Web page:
Capital appreciation – It is the rise in price of share from the time you purchase to the time you sell. An investor buys a share of the company to make a big return over a period of time. This is known as capital appreciation wherein, the share price if favourable, rises in price and can be sold at higher price. It is the difference in the buying price and the selling price to arrive at profit.

Example: Let’s take ITC limited investment for reference.

  • Company name: ITC limited 
  • Share price (CMP): Rs. 100
  • Number of shares: 2,000
  • Total investment: Rs.2,00,000
  • Purchase year: 2010 (Mid)

If you own 2,000 shares of ITC limited at a price of Rs.100 per share. Your total investment would amount to Rs.2,00,000/- Over the years, you would have received various stock split, bonus shares and dividend income. Apart from such earnings, in the year 2020 you decide to sell all your shares at the current market price (CMP) at Rs.200 per share. You have straight away doubled your initial investment to take home a profit of Rs.2,00,000/- (Initial Investment Rs.2,00,000; Sale price of your investment at Rs.200 per share for 2,000 shares would amount to Rs.4,00,000 bringing in a profit of Rs.2,00,000).

That’s the power of long term investment. Remember that the earnings is excluding your dividend return over the 10 years span. The fruit of capital appreciation is seen mostly in the long term investments. 

As said by Mr.Warren Buffett – “Buy low, sell high. It’s pretty simple. The problem is knowing what’s low and what’s high”.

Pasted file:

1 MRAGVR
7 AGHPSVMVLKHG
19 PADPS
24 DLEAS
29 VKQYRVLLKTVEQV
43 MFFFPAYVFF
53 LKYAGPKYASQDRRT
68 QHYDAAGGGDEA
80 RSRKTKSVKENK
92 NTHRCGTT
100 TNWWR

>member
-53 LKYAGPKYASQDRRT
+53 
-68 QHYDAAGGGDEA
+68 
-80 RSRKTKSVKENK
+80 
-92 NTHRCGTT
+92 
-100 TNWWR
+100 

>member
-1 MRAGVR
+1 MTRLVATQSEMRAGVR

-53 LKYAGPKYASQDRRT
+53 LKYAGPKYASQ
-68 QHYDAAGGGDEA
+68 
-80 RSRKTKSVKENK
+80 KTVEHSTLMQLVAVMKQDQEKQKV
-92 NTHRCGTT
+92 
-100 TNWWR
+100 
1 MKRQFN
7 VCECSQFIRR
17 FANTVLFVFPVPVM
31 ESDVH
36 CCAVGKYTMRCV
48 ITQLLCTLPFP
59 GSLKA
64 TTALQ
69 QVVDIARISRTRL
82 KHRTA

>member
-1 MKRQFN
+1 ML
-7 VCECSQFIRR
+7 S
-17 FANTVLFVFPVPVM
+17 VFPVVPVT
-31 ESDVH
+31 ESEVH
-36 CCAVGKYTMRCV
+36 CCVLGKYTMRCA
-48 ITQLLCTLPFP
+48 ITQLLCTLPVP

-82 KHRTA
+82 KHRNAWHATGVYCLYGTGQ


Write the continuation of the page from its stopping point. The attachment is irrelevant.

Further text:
Dividend income – As explained above, it is the revenue income unlike capital income as in capital appreciation of stocks. The income received as a dividend is repetitive in nature as long as you hold on to the stocks and the management decides to not change its dividend policy. Because, a company’s board has no legal obligation to provide dividend to its shareholders.

The power of consistency in wealth creation can be seen in dividend investing. Re-investment of one’s dividend income into the company can provide with more number of shares, to give more dividend. It’s a loop, a repetitive process that’s simple yet extremely effective.

Why should you invest in dividend paying stocks?

  1. Passive income – Dividend investment results in a great form of passive income stream for investors. They are one of the safest forms of investment. Investing in quality business with consistent dividend payout track record provides with consistent dividend income and one time capital appreciation at the sale of shares.
  2. Predictable – A consistent dividend payout by the company provides a predictable cash flow for the investor to look for. A revenue that’s as predictable as any other form of income. Investors can expect his/her exact dividend income over the number of shares held.
  3. Safe and reliable – Company with consistent dividend distribution track record is more reliable than the company without dividend distribution. To payout dividend, the company’s management has to earn such an amount in revenue that provides a comfortable cash position. Hence, management tends to be more competitive to earn such cash flow, the same to be distributed to investors as dividend.
  4. Reinvestment – Over the years, a reinvestment of dividend has provided a better return to investors than the one without dividend reinvestment. Consistent reinvestment of dividend into a well established dividend based company can yield better return over time. 
  5. Strong financial – As explained above, To provide consistent dividend to its shareholders. The company has to have strong cash flow, and has to maintain consistency in earnings. Thus, any company that’s both consistent in providing dividends and is improving its dividend yield to its shareholder is worth investing.

Financial terms in dividend paying stocks?